Perennial problems of world peace, despotic creeps, chronic religionists and bandits still prevail and we need ideas on this beyond vapid assertions on the wonder of human nature.  We’ve been living under an American umbrella that has been a holocaust of ‘killing hope’ for others.  The maintenance of this has required the beggar thy neighbour economics to keep military superiority and I for one don’t want to give this up to a bunch of the ‘wrong Mullahs’.

That economics isn’t democratic is obvious in history and our democracies have wilted in corruption.  We clearly don’t want to create a situation in which getting work done is like herding cats.

Yet what is work now?  We know that if you haven’t got any you’re likely to be poor or very rich.  What does work make?  We would rather give it to North Koreans in Mongolia (paying the clown dictator) than our own.  We can’t afford cops, yet we can afford Rooney and the half-assed media circuit of celebrities and news poodles.  We aren’t housing our people and creating a green economy, but can have Xmas cheer in the form of plastic crap from China.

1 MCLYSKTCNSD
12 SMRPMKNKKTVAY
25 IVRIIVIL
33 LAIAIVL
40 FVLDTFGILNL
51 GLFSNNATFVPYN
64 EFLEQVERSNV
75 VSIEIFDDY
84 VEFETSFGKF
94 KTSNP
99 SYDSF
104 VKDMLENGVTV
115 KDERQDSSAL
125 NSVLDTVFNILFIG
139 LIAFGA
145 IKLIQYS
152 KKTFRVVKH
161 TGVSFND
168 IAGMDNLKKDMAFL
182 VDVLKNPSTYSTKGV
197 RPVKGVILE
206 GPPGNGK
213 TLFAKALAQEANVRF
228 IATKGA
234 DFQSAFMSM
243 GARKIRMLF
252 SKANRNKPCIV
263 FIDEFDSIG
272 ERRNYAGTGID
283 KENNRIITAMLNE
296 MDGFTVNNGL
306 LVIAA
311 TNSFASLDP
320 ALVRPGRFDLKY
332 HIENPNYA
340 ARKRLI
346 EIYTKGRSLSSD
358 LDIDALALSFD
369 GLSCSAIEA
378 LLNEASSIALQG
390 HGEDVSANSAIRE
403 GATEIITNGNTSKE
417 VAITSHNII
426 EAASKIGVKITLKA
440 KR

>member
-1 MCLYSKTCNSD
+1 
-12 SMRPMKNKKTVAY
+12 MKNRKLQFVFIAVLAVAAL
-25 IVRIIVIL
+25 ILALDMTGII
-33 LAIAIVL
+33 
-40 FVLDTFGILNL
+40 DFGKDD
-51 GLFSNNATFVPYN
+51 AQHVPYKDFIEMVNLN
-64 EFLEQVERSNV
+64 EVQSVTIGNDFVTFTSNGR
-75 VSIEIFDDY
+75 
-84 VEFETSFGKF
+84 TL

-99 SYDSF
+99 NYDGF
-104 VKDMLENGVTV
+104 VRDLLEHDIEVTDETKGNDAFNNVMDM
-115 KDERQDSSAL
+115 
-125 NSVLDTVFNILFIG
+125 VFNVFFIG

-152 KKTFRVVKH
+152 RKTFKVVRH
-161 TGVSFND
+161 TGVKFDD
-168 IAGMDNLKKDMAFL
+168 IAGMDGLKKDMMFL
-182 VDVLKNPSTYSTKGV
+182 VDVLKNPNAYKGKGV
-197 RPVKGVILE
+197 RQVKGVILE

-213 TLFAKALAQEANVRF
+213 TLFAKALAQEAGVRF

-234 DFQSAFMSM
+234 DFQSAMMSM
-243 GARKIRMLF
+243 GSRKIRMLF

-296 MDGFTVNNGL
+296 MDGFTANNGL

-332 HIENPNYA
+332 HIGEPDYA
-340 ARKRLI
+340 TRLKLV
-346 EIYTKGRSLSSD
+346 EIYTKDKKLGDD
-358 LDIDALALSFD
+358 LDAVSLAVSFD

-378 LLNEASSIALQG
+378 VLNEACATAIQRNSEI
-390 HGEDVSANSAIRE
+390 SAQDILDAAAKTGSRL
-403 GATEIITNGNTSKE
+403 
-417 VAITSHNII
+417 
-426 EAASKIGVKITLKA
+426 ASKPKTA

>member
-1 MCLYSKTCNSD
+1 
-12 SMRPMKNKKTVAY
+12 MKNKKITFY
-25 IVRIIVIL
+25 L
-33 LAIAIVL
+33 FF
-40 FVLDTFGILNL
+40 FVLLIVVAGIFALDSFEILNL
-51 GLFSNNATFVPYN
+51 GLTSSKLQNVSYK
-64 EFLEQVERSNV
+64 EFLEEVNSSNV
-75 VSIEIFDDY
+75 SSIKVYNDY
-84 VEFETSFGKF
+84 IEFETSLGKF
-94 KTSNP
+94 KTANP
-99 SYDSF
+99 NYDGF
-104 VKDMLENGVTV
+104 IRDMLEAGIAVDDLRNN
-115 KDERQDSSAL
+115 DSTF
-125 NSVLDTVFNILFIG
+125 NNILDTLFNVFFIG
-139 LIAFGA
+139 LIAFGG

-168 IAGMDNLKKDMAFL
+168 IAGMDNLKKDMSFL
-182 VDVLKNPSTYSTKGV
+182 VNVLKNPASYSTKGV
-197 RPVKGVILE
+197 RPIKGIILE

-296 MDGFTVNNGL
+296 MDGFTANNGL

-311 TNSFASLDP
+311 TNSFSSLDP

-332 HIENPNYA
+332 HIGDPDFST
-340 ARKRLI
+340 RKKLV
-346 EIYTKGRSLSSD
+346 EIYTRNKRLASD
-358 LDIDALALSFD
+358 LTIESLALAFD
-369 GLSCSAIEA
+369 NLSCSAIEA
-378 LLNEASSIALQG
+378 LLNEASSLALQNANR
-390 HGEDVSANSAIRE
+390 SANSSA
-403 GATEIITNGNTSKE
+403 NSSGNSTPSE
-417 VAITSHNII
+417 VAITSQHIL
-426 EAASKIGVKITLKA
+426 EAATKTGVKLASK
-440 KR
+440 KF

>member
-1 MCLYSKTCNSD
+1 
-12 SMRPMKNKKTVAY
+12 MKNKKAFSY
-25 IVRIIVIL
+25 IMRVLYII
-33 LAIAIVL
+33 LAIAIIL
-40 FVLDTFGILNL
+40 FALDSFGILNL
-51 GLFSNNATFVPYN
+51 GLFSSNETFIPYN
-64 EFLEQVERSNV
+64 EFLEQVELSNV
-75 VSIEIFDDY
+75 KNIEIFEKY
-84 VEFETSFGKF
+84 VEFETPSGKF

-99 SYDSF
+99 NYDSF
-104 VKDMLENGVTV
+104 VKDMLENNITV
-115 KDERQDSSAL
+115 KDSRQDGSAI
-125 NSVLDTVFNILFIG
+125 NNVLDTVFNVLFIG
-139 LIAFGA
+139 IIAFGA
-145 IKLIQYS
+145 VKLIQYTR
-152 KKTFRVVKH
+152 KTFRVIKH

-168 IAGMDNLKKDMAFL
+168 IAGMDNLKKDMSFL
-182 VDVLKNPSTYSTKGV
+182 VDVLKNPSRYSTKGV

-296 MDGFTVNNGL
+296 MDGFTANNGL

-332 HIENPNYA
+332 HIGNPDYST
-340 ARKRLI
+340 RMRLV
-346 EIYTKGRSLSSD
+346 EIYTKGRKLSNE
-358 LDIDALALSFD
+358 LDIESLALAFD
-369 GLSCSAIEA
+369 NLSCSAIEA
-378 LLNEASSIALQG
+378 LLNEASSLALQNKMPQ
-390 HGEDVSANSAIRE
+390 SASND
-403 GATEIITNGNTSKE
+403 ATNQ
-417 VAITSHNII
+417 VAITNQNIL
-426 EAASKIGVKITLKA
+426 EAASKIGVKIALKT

The positive questions really concern whether we can trust ourselves with a more rational system and prevent any ‘darkness at noon’ and iron cage of bureaucracy.  In the meantime we have nurses chatting whilst old patients starve – and a probable 15% unemployment while all sorts of things can’t be done.  We need a leveling and this will come through war unless we can establish a more rational way.

The ideas are around and the analysis could be done.  We are apathetic.  Another key issue to addfress,

 

How Long Before We Have Real Street Protests?

Interesting in a democracy that we aren’t seeing much reporting of a mass movement of protest that’s starting in the USA.  There are a few ‘campsites’ forming in the UK, but our social security safety net cushions people from the kind of homelessness and hunger that brings anything to attention and action in politics.  We just don’t care or want to care, do we?